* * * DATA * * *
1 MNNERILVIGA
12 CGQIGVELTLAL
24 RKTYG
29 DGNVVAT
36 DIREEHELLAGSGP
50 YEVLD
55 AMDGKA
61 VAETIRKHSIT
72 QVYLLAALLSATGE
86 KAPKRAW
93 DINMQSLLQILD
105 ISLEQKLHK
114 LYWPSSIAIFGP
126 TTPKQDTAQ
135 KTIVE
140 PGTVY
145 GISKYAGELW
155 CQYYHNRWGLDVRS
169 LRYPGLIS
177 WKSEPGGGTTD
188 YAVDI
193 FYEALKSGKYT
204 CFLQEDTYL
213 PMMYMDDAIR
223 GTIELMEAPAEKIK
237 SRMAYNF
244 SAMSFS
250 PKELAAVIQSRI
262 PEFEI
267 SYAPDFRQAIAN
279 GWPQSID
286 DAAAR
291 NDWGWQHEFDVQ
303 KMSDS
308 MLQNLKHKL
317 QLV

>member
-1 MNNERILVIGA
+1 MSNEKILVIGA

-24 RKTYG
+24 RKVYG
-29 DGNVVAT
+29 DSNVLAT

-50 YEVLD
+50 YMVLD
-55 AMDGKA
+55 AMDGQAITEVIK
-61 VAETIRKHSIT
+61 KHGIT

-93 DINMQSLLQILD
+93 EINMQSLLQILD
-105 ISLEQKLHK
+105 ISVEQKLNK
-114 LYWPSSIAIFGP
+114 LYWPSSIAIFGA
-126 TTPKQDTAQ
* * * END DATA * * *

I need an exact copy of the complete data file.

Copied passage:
1 MNNERILVIGA
12 CGQIGVELTLAL
24 RKTYG
29 DGNVVAT
36 DIREEHELLAGSGP
50 YEVLD
55 AMDGKA
61 VAETIRKHSIT
72 QVYLLAALLSATGE
86 KAPKRAW
93 DINMQSLLQILD
105 ISLEQKLHK
114 LYWPSSIAIFGP
126 TTPKQDTAQ
135 KTIVE
140 PGTVY
145 GISKYAGELW
155 CQYYHNRWGLDVRS
169 LRYPGLIS
177 WKSEPGGGTTD
188 YAVDI
193 FYEALKSGKYT
204 CFLQEDTYL
213 PMMYMDDAIR
223 GTIELMEAPAEKIK
237 SRMAYNF
244 SAMSFS
250 PKELAAVIQSRI
262 PEFEI
267 SYAPDFRQAIAN
279 GWPQSID
286 DAAAR
291 NDWGWQHEFDVQ
303 KMSDS
308 MLQNLKHKL
317 QLV

>member
-1 MNNERILVIGA
+1 MSNEKILVIGA

-24 RKTYG
+24 RKVYG
-29 DGNVVAT
+29 DSNVLAT

-50 YEVLD
+50 YMVLD
-55 AMDGKA
+55 AMDGQAITEVIK
-61 VAETIRKHSIT
+61 KHGIT

-93 DINMQSLLQILD
+93 EINMQSLLQILD
-105 ISLEQKLHK
+105 ISVEQKLNK
-114 LYWPSSIAIFGP
+114 LYWPSSIAIFGA
-126 TTPKQDTAQ